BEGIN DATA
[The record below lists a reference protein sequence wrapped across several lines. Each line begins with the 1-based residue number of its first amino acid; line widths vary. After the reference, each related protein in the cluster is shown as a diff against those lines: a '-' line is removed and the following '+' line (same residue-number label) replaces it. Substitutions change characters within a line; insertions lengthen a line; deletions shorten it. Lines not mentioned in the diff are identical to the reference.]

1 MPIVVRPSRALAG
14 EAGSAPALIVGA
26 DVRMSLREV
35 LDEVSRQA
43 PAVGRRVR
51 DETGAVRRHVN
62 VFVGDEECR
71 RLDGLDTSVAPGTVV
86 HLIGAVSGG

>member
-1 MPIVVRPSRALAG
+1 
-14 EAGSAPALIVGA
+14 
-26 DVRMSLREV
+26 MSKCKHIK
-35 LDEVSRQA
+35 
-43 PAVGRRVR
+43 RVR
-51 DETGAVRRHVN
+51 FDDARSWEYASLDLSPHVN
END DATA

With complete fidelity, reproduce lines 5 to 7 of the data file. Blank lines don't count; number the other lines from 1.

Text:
35 LDEVSRQA
43 PAVGRRVR
51 DETGAVRRHVN